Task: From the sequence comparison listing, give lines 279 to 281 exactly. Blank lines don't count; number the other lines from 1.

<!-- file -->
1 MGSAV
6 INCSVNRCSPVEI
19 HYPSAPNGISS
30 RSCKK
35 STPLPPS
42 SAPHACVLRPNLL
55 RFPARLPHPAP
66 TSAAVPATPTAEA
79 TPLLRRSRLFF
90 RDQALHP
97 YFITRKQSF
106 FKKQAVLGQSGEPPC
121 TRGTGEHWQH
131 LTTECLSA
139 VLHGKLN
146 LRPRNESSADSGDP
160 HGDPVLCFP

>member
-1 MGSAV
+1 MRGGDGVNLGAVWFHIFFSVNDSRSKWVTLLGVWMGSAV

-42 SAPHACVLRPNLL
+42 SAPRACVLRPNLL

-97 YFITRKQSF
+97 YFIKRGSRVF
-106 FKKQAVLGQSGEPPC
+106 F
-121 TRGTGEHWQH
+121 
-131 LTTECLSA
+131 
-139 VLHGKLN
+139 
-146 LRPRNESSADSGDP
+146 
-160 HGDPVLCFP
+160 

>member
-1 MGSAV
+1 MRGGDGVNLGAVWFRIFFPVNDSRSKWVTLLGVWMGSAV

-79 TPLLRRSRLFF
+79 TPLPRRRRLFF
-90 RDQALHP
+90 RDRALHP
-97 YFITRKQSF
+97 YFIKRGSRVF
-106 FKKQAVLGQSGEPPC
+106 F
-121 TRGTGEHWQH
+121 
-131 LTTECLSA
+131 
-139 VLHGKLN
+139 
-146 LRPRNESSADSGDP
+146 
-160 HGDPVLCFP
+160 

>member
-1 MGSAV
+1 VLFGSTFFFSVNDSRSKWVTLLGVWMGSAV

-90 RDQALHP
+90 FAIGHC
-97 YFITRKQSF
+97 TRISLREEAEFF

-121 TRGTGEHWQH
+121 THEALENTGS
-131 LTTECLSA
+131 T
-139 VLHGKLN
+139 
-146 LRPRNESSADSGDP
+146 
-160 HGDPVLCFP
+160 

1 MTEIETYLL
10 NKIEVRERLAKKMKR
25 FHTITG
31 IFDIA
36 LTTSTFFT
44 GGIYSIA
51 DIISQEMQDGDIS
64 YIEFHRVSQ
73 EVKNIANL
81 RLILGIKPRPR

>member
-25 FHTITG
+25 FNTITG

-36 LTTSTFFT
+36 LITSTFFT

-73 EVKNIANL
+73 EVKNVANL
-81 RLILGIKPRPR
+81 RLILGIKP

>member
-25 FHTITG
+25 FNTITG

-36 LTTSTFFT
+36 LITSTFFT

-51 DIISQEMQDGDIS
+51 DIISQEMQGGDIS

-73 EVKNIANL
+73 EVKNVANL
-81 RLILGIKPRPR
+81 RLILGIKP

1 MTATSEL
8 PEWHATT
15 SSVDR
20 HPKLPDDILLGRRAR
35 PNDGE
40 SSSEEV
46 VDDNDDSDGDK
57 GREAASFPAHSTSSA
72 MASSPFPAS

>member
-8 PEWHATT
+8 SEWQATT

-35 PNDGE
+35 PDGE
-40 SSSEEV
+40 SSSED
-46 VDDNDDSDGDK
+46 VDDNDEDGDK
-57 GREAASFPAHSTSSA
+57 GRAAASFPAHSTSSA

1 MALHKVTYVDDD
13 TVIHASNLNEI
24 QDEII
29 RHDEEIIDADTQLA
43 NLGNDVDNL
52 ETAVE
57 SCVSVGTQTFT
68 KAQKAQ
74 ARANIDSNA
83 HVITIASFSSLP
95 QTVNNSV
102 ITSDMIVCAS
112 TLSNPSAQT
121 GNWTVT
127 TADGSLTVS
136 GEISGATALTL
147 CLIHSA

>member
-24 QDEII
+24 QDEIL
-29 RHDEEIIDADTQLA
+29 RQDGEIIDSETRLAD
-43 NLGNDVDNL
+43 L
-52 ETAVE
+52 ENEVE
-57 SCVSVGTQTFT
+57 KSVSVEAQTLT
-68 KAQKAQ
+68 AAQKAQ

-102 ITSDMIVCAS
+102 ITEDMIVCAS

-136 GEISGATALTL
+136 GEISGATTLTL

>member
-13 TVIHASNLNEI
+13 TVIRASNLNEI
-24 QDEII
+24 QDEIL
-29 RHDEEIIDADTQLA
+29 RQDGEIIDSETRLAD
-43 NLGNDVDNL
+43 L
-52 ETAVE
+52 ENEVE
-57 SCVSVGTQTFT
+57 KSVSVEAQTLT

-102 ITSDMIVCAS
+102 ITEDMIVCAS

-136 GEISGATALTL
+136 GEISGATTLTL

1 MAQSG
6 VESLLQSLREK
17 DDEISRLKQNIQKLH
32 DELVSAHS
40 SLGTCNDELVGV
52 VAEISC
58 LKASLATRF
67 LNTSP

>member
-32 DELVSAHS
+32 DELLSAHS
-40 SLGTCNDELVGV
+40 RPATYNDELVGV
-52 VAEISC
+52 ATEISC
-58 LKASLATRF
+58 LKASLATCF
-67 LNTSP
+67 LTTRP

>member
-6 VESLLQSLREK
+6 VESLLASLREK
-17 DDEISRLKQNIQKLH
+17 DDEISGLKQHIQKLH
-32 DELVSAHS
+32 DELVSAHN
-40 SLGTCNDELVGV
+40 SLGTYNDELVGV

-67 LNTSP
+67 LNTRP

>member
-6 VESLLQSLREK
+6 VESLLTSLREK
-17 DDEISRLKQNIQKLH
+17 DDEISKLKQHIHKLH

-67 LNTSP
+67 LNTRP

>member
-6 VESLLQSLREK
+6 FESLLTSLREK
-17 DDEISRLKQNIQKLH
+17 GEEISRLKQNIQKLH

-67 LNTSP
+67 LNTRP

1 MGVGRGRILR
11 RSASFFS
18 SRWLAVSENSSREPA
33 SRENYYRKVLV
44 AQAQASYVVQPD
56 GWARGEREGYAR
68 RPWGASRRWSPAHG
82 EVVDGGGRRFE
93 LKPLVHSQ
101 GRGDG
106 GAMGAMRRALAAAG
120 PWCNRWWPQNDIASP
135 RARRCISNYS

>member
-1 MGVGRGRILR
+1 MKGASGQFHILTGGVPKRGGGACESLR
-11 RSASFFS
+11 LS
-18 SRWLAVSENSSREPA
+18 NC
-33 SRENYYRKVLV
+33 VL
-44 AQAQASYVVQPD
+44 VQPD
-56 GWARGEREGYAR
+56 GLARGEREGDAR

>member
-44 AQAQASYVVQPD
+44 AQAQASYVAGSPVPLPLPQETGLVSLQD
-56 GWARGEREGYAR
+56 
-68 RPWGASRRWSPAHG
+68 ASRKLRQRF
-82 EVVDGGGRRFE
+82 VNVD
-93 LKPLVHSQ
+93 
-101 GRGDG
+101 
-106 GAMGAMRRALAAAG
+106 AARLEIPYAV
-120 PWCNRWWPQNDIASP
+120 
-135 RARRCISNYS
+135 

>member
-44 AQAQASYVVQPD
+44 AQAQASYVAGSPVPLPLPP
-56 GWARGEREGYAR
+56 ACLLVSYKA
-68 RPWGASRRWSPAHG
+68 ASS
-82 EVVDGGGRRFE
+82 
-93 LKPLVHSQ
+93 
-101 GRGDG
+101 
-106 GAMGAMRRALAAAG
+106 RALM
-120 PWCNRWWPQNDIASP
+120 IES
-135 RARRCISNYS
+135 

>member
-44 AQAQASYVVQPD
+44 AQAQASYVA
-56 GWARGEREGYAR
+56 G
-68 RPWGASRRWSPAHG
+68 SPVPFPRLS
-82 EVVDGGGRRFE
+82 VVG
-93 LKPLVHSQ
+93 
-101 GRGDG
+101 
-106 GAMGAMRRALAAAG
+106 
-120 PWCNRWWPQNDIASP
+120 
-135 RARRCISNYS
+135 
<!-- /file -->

+106 RALM
-120 PWCNRWWPQNDIASP
+120 IES